Modah ani lifanecha, ruach chai v’kayam
I give thanks before You God, breath of all life.
This is the prayer that a Jewish person says first thing every morning, to express gratitude for the simple gift of being alive.
Jewish tradition teaches that we should be grateful for all our blessings, big and small. And waking up in the morning? That’s a big blessing.
Gratitude is an essential part of daily life. In fact, my tradition teaches that we should say 100 blessings every day. Which sounds daunting. Some years ago, I was the Jewish educator at our JCC summer camp, and when I said that to a group of third graders, one said loudly to his friends, “That’s impossible.”
I thought for a moment, then picked up a pad and pen, handed them to the group’s counselor, and said, “OK, you’re all going on a blessing hunt. Don’t come back until you’ve made a list of all the blessings you found.”
The kids thought I had lost my mind, but off they went, with the counselor serving as their scribe. When they returned and we counted, we discovered that they had found more than 100 blessings. All that day, I sent groups of campers out to find blessings.
They found a turtle in the pond. Muffins in the snack room. Comic books. The swimming pool. Sunshine. Each other.
They realized that they were surrounded by blessings, if they just paid attention.
Just two weeks ago, the Jewish community experienced the trauma of 11 people murdered in their house of worship. For no reason other than that they were Jewish. And that terrible event has led to an outpouring of love and support from across the religious spectrum. Unexpected blessings, that have been so very welcome.
In his book Invisible Lines of Connection, Rabbi Lawrence Kushner wrote, “Nowadays, the sacred usually masquerades as coincidence…. We can suddenly sense the presence of a network of mutual interdependence binding us to others. Or, we can understand for a moment why something happened many years ago.”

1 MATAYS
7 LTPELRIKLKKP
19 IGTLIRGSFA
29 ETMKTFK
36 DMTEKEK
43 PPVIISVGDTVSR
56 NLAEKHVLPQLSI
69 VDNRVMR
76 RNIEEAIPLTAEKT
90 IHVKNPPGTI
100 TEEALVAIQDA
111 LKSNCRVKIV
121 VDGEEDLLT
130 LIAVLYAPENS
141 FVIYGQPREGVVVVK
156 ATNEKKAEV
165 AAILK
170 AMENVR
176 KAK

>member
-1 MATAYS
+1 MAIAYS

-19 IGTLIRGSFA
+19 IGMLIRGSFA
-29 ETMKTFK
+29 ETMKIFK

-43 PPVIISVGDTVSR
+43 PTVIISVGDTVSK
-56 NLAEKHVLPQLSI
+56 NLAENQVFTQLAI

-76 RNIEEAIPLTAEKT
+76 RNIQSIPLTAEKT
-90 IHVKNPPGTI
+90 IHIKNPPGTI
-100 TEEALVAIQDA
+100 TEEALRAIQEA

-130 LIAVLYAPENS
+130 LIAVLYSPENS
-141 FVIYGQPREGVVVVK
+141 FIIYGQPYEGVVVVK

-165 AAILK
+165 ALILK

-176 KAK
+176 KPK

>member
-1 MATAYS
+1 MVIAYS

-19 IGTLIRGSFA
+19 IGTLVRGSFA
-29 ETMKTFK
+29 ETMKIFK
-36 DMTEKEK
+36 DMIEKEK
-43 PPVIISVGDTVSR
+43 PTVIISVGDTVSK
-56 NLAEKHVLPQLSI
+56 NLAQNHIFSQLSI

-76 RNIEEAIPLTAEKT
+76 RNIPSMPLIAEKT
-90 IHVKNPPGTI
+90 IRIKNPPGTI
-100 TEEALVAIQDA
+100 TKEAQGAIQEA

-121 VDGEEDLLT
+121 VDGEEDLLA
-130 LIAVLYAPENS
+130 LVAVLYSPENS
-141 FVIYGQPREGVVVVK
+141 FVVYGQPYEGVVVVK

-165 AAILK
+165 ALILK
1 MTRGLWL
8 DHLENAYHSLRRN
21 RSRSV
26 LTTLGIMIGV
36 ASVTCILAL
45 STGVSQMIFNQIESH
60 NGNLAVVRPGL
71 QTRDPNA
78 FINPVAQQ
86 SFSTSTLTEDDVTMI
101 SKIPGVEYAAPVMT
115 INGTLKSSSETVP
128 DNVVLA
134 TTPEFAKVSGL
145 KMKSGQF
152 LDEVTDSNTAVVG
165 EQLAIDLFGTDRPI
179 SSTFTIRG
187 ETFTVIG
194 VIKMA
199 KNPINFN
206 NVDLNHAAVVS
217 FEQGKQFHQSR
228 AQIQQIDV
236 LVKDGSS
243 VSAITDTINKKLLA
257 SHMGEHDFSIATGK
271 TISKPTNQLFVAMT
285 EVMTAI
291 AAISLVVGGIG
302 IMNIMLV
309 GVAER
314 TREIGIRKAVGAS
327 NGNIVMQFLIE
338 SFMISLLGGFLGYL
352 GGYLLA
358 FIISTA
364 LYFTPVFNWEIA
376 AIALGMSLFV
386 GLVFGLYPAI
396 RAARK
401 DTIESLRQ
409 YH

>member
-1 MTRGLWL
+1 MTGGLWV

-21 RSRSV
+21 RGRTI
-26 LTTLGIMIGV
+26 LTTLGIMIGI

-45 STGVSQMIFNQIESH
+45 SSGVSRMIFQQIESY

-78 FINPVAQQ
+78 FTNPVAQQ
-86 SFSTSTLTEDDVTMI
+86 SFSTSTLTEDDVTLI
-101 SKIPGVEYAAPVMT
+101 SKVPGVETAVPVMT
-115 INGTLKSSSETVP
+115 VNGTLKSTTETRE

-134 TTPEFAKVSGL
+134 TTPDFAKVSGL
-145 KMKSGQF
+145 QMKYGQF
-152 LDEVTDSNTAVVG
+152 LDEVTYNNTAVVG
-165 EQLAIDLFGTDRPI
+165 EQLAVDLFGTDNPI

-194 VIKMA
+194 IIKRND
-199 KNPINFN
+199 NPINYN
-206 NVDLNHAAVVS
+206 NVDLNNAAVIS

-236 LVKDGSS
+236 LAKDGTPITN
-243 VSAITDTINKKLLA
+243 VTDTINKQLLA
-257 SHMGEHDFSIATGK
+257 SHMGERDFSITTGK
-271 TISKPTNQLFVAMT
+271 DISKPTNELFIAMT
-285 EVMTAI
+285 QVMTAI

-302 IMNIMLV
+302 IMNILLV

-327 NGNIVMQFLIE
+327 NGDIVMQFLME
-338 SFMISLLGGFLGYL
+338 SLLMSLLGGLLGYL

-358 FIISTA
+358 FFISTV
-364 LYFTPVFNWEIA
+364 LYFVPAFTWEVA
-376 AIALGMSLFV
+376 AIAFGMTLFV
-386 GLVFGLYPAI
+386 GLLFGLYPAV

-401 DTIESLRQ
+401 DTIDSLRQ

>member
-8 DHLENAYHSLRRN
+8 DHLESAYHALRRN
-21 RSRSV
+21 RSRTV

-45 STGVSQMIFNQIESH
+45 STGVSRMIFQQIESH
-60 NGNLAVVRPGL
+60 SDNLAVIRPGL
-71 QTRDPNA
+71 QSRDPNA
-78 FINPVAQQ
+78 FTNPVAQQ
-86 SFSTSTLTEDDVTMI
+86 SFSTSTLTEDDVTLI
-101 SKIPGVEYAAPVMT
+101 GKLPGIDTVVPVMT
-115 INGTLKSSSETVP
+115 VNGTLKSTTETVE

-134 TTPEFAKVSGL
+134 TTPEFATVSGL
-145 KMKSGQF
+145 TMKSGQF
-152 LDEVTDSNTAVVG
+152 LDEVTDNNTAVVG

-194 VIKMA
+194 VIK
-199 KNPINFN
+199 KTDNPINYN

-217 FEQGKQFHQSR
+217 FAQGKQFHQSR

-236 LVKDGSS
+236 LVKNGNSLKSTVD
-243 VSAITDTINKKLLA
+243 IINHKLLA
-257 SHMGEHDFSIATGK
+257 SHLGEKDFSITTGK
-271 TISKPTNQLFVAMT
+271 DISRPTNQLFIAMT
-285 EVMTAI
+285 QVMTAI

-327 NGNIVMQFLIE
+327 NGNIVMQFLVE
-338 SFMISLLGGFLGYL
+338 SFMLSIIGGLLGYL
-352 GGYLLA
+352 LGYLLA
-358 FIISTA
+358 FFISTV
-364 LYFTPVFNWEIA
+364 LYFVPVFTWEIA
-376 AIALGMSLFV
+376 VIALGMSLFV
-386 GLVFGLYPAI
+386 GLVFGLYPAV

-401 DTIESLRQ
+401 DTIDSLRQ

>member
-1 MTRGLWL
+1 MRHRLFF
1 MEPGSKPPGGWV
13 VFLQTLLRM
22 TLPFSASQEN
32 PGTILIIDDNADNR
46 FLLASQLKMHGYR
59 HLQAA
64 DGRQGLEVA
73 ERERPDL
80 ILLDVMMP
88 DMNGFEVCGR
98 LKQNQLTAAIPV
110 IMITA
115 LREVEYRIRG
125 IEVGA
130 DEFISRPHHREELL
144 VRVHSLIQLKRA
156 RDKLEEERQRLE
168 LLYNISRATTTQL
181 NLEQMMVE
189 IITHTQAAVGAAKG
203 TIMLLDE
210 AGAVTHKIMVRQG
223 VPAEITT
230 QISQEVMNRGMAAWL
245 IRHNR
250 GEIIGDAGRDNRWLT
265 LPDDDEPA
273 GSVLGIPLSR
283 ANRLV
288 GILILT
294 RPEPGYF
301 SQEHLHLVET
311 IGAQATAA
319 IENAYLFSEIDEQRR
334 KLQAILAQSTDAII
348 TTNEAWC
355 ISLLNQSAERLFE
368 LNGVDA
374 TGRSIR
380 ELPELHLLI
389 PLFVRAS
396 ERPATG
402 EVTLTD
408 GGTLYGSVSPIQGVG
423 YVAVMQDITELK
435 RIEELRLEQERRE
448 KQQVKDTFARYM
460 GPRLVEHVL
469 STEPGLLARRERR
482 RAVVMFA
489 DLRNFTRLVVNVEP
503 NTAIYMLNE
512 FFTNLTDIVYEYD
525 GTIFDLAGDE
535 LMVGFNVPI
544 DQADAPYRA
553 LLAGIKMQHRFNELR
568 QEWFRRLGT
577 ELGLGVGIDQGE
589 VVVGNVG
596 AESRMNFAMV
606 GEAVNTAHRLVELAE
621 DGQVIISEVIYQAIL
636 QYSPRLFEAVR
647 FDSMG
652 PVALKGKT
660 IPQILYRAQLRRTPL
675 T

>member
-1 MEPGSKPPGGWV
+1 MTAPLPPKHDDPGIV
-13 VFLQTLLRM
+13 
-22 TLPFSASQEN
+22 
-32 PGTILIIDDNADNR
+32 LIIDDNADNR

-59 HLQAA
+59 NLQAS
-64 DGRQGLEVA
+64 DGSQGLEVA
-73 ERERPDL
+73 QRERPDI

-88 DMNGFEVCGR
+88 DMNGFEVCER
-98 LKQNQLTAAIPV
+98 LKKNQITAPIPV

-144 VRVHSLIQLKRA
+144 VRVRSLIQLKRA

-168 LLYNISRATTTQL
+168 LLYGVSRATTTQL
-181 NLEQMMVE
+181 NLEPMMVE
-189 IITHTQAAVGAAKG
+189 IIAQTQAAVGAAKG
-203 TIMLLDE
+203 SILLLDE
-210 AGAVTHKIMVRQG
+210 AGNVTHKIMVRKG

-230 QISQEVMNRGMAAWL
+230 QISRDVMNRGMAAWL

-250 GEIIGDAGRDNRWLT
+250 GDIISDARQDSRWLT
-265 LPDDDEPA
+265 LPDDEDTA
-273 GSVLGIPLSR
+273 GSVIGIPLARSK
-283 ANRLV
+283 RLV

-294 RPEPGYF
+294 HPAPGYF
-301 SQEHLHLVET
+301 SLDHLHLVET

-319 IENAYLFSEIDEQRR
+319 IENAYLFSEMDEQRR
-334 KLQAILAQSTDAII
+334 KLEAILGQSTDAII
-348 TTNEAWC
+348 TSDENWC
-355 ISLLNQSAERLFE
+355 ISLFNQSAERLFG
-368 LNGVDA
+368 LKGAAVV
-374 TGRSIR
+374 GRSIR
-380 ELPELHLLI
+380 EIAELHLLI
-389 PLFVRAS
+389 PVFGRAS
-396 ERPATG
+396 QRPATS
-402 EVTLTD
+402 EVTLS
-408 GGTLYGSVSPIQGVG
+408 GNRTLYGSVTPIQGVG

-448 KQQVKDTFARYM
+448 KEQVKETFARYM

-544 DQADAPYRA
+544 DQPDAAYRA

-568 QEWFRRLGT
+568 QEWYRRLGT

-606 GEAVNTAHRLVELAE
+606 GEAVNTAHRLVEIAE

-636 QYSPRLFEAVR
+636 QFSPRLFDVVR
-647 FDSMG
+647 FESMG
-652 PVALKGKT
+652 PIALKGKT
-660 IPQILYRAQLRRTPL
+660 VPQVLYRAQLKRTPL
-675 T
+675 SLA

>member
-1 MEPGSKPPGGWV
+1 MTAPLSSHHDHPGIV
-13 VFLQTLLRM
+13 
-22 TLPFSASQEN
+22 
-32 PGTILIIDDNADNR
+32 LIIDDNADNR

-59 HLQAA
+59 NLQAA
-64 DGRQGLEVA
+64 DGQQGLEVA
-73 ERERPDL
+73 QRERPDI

A story. Years ago, a church youth group invited me to speak to them about Judaism. I wasn’t a rabbi then, don’t know how they found me, I didn’t remember what church it was, and only have a vague memory of a wonderful evening spent together.
Fast forward to yesterday morning. When I arrived at synagogue for Shabbat services, I found a large gold envelope. In it was a card from the Pine Shores Presbyterian Church youth group, written in gold ink.
It had a quote from Isaiah, “The Lord will be your everlasting light.” Below they wrote, “We stand in solidarity with you and we lift God’s light with you,” and they signed their names.
And so this morning, I went to church to say thank you and pray with them, and I met the amazing Pastor Karen Wismer. I learned from her that the youth group had made two such cards. They sent one to the Tree of Life Synagogue in Pittsburgh. And they sent the other to my synagogue because although I hadn’t remembered, they did. They were the youth group with whom I met more than five years ago.
These are the invisible lines of connection that bind us, one to another.
Tonight, I am grateful to them. I am grateful to my friend Pastor Glen Bell for once again hosting this gathering. On this Veteran’s Day, I am grateful to all who have served our country, and to their families. And I am so grateful to those who reached out to tell the Jewish community that we are loved, that we matter, that we are not alone.
Gratitude is an expression of connection, and it leads to a responsibility to honor that connection. We are responsible, one for another. For reaching out to others, in good times and bad. For helping make our communities and our world a better place for people of all faiths and all backgrounds.
Because in the end, what matters is community.
What matters is each other.
What matters is love and respect, mutual gratitude and mutual responsibility.
What matters is doing God’s work in this world. May we be so blessed.
This is the speech I was privileged to give this evening at the Sarasota Annual Interfaith Service, hosted by Pastor Glen Bell and the First Presbyterian Church of Sarasota.
The card from the Pine Shores Presbyterian Church youth group: